The technologies involved in developing self-driving cars, either for taxis or personal use, are farther along than the Hyperloop, but they’re not ready yet. Scientists predicted last year that, like trains and the Hyperloop, self-driving cars could drastically reduce greenhouse gas emissions. But these estimates assume that many Americans will jump on board these smaller vehicles and trust their software. This study also assumes no “rebound effect,” but if the cars are as good as hyped, it’s reasonable to expect that people would drive more, using more energy than before.



Finally, maybe it’s just me, but self-driving cars seem kind of strangely anti-social. Instead of expending so many resources to build thousands of cars driving in unison on the same highway, wouldn’t it be simpler to design a more efficient public transit system with already available technology? If you really like your car, you can drive it to the train station!

All Aboard to the American Astronomical Society Meeting!

I’m on a train adventure, going through California, Oregon, and Washington to the American Astronomical Society (AAS) meeting in Seattle. This post is a modified version of one I wrote for the AAS
Sustainability Committee.

For those of you astronomers and journalists at the meeting, you’re welcome to join us for our Special Session next Wednesday (7th January) at 12:30-14:00 in Room 4C-3. We’ll be starting the new year with ideas and plans for addressing climate change issues in class and with the media.

We encourage anyone who is interested in the Sustainability Committee to contact us and get involved. We will post resources on this website for teaching and discussing climate change with journalists.

It’s important for astronomers to try to make observatories, telescopes, university department buildings, and computer centers as energy efficient as possible, but our largest environmental impact and carbon footprint comes from airplane flights to meetings, conferences, workshops, etc. According to a New York Times article, air travel emissions account for about five percent of global warming, and that fraction is projected to rise significantly as the volume of air travel is increasing much faster than gains in flight fuel efficiency.

It would help this situation to develop better resources and technologies for videoconferencing and remote observing, and these are areas where we should continue to make improvements. In addition, long-distance travel can be difficult for some people, such as for those with families and those in relatively remote locations, and videoconferencing and webcasts can make conferences more accessible to more people.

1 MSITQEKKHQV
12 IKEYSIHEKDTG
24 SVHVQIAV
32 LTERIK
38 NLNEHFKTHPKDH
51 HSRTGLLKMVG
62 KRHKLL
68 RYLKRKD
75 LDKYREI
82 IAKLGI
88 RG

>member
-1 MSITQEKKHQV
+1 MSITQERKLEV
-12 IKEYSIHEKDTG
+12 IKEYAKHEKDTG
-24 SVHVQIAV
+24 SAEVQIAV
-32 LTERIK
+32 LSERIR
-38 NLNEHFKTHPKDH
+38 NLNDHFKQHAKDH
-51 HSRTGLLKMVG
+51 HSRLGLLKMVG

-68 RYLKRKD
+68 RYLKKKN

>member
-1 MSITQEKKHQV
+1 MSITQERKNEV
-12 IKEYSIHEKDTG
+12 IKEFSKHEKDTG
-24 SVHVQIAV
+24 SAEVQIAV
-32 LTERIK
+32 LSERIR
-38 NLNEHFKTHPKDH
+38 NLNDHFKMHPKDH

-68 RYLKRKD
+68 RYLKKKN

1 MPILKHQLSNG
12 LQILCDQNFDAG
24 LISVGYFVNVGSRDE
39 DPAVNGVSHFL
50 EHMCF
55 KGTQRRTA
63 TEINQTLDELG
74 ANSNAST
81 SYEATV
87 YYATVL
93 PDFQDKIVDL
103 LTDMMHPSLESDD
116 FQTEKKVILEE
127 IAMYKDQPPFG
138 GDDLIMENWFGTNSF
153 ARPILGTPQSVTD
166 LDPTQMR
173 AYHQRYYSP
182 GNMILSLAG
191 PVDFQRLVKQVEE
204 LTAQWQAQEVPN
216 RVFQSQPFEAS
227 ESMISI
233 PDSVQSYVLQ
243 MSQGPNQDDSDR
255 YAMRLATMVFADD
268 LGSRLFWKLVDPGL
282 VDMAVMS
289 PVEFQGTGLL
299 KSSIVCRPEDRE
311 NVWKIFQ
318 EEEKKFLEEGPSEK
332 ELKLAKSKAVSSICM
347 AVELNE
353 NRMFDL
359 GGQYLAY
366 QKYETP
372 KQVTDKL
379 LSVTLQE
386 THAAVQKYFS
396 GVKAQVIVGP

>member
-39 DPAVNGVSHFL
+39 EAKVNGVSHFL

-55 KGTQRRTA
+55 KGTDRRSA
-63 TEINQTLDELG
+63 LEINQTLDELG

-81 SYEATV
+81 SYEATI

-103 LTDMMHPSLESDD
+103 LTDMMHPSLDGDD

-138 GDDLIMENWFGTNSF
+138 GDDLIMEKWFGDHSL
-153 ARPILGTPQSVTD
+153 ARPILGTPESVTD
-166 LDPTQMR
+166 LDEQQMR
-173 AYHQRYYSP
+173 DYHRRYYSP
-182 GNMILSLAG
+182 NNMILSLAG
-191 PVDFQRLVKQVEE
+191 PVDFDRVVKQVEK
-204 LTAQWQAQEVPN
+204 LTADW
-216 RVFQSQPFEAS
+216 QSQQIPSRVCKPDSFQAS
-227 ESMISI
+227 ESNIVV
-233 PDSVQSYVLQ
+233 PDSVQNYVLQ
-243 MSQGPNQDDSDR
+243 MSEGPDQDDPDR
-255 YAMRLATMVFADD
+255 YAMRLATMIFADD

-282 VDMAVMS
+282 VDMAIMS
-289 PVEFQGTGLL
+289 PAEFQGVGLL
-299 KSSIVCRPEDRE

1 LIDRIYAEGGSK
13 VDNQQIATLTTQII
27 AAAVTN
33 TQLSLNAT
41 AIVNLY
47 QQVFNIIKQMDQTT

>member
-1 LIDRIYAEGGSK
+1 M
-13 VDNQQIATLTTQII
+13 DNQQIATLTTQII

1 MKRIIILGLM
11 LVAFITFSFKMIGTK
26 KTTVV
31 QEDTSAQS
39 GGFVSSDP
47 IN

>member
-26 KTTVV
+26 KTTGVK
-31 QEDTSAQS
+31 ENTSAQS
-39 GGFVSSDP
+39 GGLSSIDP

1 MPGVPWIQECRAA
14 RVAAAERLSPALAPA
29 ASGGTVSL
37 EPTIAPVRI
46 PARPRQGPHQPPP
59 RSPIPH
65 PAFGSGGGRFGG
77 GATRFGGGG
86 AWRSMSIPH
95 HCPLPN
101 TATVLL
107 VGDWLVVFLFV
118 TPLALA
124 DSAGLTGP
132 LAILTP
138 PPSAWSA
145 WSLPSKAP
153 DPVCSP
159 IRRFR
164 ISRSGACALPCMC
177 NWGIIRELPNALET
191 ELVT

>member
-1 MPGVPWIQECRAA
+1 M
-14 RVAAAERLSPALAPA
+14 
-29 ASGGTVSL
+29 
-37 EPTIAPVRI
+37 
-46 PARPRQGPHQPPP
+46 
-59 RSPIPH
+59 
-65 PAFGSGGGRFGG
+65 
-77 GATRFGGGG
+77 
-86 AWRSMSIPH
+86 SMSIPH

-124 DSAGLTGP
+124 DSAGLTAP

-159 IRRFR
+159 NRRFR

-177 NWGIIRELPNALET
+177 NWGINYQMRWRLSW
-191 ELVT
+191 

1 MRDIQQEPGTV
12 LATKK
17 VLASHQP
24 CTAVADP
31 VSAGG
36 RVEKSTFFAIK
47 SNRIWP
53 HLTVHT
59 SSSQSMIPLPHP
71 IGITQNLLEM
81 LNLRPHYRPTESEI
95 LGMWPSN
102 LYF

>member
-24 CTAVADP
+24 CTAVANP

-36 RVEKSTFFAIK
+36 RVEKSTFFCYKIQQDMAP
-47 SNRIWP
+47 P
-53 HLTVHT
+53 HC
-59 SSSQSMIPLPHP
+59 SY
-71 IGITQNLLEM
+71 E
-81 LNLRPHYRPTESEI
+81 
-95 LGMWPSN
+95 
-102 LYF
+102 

Nonetheless, long-distance travel is sometimes necessary, including for early-career scientists who need to advertise their work and network at conferences. I joined the Sustainability Committee in 2014, and one thing I am trying to do and trying to encourage others to do is to take more trains. In the US, long-distance trains can be very useful depending on where one wants to travel. They are not always the fastest mode of transportation, but they are comfortable, convenient, have great views, and usually have wireless access if you need to work. And importantly, they save energy.

I work at the University of California, San Diego, and I’m taking the train up the Pacific coast to Seattle via Los Angeles, Santa Barbara, which we just passed, the Bay Area, Sacramento, and Portland. (It makes me think of Woody Guthrie’s “This Land Is Your Land.”) I’m traveling nearly 1500 miles (2400 km)—nearly the entire distance from the southern to northern border of the US. As I wrote in a blog post last summer, Amtrak trains expend about 1,600 BTUs of energy per passenger per mile, while planes use 2,500 and cars use 3,900. Trains are much more energy efficient than planes, cars, and buses, and by not flying to Seattle, I’m saving tons of carbon dioxide emissions. This is just a start, but I am trying to view flying as a luxury or necessary evil that I will avoid and reduce when possible.

In any case, I’m excited to be part of the new and improved Sustainability Committee, and if you’re interested, join us at the AAS meeting! More importantly, make a resolution in 2015 to reduce your and your institution’s carbon footprint.